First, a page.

Special Nonexistent Furniture
03 February, 2015

Aquabumps - Eugene Tan's Bondi bliss


The creator of Aquabumps shares his love for Bondi with Karen McCartney – the winter solitude, the summer mayhem and the golden light all year round. We explore Eugene Tan's book A Day in Bondi, created by drawing on images taken over the last decade. 



You have been photographing Bondi beach since 1999 and know it intimately as a photographer and a surfer. What has changed and what has stayed the same?
No two days are the same at Bondi Beach – the people, the light, the conditions – that's what I love about it. I never really know what I'm going to get until I ride my bike over the hill.

Bondi as a whole has changed drastically over the past 15 years with new developments. There are more restaurants, fresh food providores and options for locals. Bondi is adapting to what people want living in a village – it's a great thing.

The one thing that never changes is the transient assembly of people and yet at the core there's a real community of likeminded positive people.



You photograph in the 'wee' hours, early in the morning. What is it that is special for you about that time?
The light is warm and golden, especially in August – you get some of the best sunrises in Bondi. In summer time the beach is packed by 6am with everyone fulfilling their morning rituals and in winter it can at times be just me and my camera.

I love the diversity of solitude versus mayhem which can be dictated purely by the sun. Capturing the contrast is creatively satisfying, for me anyway.

The combination of sky, water, light and people is one of infinite variety. What makes a great shot for you?
Warm golden light either sunrise or sunset, waves and stillness.



The book represents a selection from over ten years of work – what was the process of what to include and what to reject?
The book took 18 months to create and produce. I worked with an incredible art director and together we would go through the archives of images. It's nice to have someone else's perspective of my images and how they might work alongside another or be cropped for the book. He would often select images that I may have dismissed – a fresh perspective was key to the creative process and edit of my work for this book.

The device of  'A Day at Bondi' with timeframes captured throughout the day allows for changing light and changing numbers of people. Do you have a favourite section?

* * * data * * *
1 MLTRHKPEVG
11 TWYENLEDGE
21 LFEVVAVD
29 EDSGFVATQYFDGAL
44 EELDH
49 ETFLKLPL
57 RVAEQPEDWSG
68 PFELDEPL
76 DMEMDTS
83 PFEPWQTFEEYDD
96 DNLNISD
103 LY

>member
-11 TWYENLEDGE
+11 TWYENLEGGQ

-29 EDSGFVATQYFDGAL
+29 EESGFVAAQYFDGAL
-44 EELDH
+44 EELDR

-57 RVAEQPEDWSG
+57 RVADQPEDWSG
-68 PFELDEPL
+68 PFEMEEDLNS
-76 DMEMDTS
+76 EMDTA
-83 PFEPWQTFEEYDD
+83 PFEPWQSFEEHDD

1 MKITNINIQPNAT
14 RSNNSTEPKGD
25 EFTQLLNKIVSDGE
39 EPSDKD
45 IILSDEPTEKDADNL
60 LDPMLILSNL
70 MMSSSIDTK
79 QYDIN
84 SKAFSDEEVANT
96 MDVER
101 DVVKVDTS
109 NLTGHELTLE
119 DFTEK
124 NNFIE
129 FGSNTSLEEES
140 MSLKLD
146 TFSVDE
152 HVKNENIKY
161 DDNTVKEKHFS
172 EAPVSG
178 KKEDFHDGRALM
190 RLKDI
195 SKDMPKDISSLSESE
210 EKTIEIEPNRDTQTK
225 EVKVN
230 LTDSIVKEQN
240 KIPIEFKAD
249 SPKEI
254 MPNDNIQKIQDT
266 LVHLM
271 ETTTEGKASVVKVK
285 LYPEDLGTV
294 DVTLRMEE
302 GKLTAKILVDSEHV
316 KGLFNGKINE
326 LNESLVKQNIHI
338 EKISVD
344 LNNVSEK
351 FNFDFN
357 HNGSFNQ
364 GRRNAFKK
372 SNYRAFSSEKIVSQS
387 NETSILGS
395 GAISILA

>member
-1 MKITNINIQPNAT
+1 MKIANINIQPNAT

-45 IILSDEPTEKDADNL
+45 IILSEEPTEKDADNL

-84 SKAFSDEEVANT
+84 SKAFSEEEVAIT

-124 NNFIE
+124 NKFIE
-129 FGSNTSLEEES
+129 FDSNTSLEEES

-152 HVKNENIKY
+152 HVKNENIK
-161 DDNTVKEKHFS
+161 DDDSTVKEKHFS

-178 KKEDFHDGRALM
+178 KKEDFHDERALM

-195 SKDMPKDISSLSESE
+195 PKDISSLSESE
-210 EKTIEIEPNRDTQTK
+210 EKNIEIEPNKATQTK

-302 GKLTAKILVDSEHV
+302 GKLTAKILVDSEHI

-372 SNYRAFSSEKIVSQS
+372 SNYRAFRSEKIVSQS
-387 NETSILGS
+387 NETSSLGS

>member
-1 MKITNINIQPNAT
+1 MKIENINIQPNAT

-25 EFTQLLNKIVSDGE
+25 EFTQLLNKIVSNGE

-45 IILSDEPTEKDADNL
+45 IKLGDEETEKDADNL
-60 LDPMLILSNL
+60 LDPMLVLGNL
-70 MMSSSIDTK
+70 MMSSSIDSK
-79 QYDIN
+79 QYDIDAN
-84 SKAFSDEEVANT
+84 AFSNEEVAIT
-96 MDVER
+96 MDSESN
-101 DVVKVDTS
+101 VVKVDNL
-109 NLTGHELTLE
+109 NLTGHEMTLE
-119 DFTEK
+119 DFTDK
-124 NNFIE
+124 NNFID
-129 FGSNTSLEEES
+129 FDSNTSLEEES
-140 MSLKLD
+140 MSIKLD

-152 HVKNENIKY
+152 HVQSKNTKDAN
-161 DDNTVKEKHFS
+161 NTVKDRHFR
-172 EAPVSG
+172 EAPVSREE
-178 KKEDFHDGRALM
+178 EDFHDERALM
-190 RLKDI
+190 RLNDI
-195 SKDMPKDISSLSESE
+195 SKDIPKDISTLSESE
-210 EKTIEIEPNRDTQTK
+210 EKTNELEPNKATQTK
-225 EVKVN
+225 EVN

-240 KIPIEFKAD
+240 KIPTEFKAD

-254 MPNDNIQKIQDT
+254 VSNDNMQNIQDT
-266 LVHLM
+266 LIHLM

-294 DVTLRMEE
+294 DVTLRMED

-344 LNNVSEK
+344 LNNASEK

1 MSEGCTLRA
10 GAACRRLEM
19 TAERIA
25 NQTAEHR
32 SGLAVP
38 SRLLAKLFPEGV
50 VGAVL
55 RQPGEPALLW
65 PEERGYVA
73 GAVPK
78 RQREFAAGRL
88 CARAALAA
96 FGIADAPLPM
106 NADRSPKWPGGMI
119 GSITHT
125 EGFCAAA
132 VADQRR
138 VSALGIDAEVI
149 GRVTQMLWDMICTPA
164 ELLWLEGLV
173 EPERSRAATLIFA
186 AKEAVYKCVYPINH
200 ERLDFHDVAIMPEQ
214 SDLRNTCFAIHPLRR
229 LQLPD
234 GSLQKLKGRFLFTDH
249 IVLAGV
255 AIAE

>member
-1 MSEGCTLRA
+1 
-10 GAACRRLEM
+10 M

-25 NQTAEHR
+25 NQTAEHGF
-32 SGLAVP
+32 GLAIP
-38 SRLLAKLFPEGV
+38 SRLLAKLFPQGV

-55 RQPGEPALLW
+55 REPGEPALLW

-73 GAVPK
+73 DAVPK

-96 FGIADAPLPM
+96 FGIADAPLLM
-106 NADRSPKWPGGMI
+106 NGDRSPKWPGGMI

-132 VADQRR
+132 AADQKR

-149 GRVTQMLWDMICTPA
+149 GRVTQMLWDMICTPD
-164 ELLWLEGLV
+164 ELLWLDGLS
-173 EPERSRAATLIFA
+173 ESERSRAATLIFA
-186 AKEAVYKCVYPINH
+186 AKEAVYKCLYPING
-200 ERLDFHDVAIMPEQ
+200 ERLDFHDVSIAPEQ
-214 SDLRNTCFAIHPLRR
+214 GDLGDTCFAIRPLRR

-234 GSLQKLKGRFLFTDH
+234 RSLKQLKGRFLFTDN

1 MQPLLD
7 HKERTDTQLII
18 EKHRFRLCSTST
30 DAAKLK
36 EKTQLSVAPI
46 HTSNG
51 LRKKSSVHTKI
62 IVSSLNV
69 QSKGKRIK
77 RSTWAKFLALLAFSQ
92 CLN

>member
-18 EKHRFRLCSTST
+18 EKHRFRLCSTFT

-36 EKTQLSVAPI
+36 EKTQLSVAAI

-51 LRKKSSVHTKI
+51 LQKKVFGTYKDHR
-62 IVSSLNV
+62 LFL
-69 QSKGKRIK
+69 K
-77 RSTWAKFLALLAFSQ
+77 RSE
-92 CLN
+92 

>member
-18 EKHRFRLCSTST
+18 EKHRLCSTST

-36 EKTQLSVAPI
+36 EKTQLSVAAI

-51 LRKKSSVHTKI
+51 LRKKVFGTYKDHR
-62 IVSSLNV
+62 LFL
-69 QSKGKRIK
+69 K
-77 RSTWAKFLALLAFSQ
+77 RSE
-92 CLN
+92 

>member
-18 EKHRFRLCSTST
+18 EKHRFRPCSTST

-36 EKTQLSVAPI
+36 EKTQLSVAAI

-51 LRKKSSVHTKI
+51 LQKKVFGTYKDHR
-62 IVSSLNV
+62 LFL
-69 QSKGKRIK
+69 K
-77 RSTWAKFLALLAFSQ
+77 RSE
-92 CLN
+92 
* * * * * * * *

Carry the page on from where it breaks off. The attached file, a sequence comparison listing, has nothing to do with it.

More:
I've gotta say because I shoot sunrise every morning it's hands down my favourite time of day and favourite section of this book.

Hovering over a packed beach peak summer from a chopper comes a close second.



The book is beautifully designed with a dynamic change of pace from aerial shots to detailed close-ups, from busy images to calm, action to passive. Was this sense of contrast important to you?
The flow of the day and telling the story of a day in Bondi was super important. I wanted people to experience the Bondi that I see most days and love. The layout changed many times, and was very considered, to ensure that you are taken on the journey of Bondi in all its glory from sunrise to sunset.

The underwater photographs bring a different aesthetic – muted and soft – is that an aspect of the creative process you enjoy?
I love shooting in the water, the conditions have to be right but when they are there's nothing better.

I particularly love the photograph of the Sulphur Crested Cockatoo and the Kookaburra. Does anything surprise you after all these years?
Not much. I've seen naked human pyramids, passed out backpackers and have been chased out of the water by a huge stingray.



You have also worked in Thailand and the Maldives as well as travelling around the Australian coast. Bondi aside, do you have a favourite destination and why?
I love Hawaii; the water is warm and the light is so warm and golden. It's lush and mountainous and lapped by the rawest of coastline and beaches. I spend a month here every year, but I have to say there's still nothing like coming home to Bondi.

You opened a gallery space in 2004 in Bondi (of course) so that people can see the images in real life. Do you have any advice as to how they are best displayed?
I always think bigger is better and our bespoke framing techniques are classic and contemporary. I have 2 big pieces side by side at home – I think art should tell a story and connect you to what you love. And hey, what's not to love about the beach!

All images © Aquabumps. For a daily dose in your inbox, sign up at the Aquabumps website or follow on Instagram @aquabumps.

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